Ukraine crisis: US and EU boost sanctions on Russia

A pro-Russian militant  looks at a destroyed house in Snizhne, eastern Ukraine The fighting has significantly escalated in eastern Ukraine in recent days

The US and EU have bolstered sanctions against Russia over its alleged support for separatists fighting in Ukraine.

The US has targeted major banks including Gazprombank, defence firms and energy companies including Rosneft.

Russian President Vladimir Putin was quoted as saying sanctions would take US-Russia relations to a "dead end".

Saying it would give sanction details by the end of July, the EU said it would ask its EIB investment bank no longer to fund Russian projects.

The new round of US sanctions announced by the US treasury significantly expands previous penalties by Washington, which were limited to individuals in Russia and Ukraine and a number of companies.

President Obama: "The Russian leadership will see once again that its actions in Ukraine have consequences"

As well as major banks and energy firms, the weapons manufacturer Kalashnikov Concern is also on the list.

Two self-proclaimed rebel entities in eastern Ukraine - the Donetsk People's Republic and the Luhansk People's Republic - are also targeted.

Grey line

Rajini Vaidyanathan, BBC News, Washington

The White House says these new sanctions are broad, flexible and potent. The inclusion of Russia's largest oil firm Rosneft, which signed a $1.5bn (£875m) deal with BP, is perhaps the most eye-catching.

The question is will they make the desired impact - hitting President Putin where it hurts, and getting him to "de-escalate" his actions in Ukraine.

This latest set of economic sanctions follows a round imposed earlier this year which the White House says have hurt Russia's economy. But they haven't tempered Russia, or President Putin's resolve.

On Tuesday the Pentagon said it had seen an increase in Russian troops at the border with Ukraine. With as many as 12,000 now there, it believes Russia is still supporting the separatist movement in the country. If this latest set of sanctions doesn't force Russia to scale down, what will?

Grey line

Speaking in Washington, US President Barack Obama said the sanctions were imposed because Russia had failed to fulfil its promises to de-escalate the crisis in Ukraine.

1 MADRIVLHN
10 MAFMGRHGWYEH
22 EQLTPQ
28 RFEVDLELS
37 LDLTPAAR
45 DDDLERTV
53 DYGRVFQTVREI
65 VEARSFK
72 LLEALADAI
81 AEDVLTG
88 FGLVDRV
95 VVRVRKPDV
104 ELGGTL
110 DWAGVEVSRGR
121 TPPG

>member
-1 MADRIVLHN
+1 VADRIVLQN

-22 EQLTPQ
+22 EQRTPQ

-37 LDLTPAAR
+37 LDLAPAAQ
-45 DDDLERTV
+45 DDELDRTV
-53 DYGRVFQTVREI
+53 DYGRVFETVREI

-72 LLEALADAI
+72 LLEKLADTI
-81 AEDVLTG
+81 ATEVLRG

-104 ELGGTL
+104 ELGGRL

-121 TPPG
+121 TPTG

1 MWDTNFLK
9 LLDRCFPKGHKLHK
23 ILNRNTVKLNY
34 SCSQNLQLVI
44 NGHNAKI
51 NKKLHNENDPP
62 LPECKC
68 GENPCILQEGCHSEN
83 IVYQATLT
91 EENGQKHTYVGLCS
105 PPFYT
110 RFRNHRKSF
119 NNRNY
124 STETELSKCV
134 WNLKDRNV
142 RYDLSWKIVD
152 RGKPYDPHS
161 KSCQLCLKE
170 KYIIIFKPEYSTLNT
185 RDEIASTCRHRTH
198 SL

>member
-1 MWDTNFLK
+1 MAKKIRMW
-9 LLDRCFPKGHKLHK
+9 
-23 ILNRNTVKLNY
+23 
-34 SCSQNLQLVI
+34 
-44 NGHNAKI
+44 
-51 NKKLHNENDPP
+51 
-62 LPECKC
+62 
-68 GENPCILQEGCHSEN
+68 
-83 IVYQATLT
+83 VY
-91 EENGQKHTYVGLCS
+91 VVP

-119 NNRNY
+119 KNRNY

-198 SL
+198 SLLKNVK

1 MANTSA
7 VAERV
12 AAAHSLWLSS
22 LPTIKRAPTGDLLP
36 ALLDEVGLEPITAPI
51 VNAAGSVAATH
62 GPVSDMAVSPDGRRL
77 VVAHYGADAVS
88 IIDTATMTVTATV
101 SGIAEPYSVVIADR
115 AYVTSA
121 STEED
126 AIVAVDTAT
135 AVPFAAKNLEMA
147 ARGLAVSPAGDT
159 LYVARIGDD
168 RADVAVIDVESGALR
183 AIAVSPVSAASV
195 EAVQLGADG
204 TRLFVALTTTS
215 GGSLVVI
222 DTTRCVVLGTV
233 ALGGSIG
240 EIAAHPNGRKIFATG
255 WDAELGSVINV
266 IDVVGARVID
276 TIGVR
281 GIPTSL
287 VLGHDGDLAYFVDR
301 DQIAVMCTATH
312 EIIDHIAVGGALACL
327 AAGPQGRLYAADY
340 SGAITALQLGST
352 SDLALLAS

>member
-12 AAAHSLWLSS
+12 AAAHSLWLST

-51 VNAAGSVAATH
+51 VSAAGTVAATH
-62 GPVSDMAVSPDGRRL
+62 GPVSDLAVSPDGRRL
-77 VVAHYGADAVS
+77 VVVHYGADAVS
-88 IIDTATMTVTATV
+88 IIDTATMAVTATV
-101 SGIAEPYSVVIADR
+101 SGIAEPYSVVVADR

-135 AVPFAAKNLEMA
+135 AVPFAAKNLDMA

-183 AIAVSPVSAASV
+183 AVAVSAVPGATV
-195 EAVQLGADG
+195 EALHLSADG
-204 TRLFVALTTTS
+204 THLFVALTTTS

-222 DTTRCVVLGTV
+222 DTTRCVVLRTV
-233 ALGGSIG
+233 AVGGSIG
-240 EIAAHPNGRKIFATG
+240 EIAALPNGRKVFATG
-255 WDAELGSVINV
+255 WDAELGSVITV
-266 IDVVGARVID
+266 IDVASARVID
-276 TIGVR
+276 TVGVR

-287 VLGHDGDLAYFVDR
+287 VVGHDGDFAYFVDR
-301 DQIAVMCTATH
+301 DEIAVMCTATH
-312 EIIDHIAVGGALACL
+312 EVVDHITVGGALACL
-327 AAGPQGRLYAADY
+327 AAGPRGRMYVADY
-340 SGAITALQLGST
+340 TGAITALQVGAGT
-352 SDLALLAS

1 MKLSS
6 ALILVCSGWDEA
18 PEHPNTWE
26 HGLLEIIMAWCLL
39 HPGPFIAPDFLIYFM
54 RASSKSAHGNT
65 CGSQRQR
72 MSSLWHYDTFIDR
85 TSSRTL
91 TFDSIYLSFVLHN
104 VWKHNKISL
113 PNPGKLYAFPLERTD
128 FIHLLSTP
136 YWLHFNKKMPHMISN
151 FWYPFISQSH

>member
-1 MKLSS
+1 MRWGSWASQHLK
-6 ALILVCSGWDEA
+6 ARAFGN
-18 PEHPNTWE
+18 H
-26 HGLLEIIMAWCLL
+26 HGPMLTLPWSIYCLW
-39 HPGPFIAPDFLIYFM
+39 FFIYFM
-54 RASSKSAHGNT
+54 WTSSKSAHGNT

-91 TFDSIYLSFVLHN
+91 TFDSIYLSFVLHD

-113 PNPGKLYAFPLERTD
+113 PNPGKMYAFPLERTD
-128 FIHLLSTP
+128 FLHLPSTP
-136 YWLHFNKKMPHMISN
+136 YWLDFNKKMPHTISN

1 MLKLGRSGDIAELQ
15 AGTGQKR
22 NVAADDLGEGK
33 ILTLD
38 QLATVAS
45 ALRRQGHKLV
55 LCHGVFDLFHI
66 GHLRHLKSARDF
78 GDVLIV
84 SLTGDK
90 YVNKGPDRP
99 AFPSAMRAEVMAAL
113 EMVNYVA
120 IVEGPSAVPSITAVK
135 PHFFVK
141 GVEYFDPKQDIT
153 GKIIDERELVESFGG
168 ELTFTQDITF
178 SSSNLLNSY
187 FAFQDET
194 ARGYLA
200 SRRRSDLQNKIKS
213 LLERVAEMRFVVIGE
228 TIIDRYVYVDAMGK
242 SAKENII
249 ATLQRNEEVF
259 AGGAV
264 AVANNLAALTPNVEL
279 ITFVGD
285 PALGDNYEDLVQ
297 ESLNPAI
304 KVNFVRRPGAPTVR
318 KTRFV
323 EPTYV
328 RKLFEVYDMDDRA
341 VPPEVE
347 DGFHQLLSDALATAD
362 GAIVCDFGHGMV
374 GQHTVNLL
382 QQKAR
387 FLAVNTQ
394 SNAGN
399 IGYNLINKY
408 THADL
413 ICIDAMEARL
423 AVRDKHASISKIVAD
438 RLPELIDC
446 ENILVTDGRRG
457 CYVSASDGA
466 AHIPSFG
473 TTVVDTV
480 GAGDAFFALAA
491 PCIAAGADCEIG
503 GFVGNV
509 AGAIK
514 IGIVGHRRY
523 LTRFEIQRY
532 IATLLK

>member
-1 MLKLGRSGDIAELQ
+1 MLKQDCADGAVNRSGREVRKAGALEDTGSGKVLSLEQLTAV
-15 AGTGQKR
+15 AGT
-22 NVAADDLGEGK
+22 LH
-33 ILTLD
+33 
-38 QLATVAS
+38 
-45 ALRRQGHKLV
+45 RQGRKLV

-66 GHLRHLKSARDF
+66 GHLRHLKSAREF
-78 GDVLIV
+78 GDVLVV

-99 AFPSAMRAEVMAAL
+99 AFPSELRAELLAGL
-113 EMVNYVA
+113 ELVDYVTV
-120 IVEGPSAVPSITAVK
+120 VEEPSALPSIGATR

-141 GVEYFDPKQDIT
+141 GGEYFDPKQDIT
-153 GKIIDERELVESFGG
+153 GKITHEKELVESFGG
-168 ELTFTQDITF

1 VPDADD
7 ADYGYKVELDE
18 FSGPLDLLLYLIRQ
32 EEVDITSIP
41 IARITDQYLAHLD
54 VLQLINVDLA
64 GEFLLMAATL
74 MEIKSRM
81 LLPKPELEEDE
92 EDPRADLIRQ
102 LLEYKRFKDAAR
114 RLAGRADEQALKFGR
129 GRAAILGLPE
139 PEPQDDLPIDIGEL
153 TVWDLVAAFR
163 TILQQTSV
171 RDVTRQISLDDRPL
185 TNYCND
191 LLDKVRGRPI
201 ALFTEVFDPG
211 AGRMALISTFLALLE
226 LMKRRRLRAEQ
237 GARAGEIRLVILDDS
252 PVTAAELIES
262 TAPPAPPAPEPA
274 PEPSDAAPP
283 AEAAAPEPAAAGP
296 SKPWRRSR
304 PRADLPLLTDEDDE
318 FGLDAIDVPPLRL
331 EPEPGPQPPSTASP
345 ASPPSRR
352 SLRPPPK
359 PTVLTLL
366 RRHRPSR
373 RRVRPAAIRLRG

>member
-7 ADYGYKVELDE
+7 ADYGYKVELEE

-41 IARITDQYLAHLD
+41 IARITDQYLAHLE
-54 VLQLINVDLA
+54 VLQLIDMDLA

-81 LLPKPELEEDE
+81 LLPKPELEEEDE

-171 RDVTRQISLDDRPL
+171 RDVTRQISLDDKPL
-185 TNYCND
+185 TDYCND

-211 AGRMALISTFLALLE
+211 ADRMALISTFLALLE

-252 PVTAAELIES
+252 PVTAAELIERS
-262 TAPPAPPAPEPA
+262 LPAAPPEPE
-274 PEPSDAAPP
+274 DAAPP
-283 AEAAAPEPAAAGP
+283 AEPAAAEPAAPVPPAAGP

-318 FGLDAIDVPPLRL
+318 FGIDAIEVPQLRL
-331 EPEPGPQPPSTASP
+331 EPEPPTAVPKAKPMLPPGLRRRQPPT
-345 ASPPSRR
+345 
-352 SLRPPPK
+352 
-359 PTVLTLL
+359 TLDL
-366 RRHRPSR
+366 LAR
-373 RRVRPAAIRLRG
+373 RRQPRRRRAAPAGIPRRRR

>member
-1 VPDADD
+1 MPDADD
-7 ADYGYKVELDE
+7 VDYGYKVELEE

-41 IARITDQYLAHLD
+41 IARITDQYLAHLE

"These sanctions are significant, but they are also targeted, designed to have the maximum impact on Russia while limiting any spill-over impact on American companies or those of our allies," he told reporters.

Mr Obama also stressed US support for Ukraine, saying that "Ukrainians deserve to forge their own destiny".

Arseniy Yatsenyuk (C) speaks with servicemen during a visit to headquarters of Ukrainian forces near small Ukrainian city of Izyum, in Kharkiv region on July 16 Ukrainian Prime Minister Arseniy Yatsenyuk has been visiting areas close to the fighting
Men look at a building destroyed by the Ukrainian Air Force in Snezhnoye, 80 km east of Donetsk, on July 16 Cities across the east have sustained severe damage

The US penalties stop short of a complete disengagement with sectors of the Russian economy - a step that US officials said was being held in reserve in case Moscow launches a military invasion of Ukraine.

Mr Putin, on a visit to Brazil, told reporters: "Sanctions have a boomerang effect and without any doubt they will push U.S.-Russian relations into a dead end, and cause very serious damage."

In Brussels, the EU leaders agreed to beef up their own sanctions against Russia.

They said the list of "entities and persons" affected would be announced by the end of July.

The EU leaders said they would ask the EU-owned European Investment Bank (EIB) to suspend new investments in Russia.

They would, they added, also seek a suspension of new lending by the European Bank for Reconstruction and Development (EBRD), which includes both EU and non-EU shareholders.

Meanwhile in Ukraine itself, heavy fighting continued in the east.

Ukrainian officials said 11 soldiers died in the space of 24 hours. The number of casualties among pro-Russian separatists was not immediately known.

More than 1,000 civilians and combatants have been killed since mid-April, when Ukrainian security forces moved to regain control of the eastern regions, while tens of thousands of people have fled.

The crisis has led to the most serious standoff between Russia and the West since the end of the Cold War.

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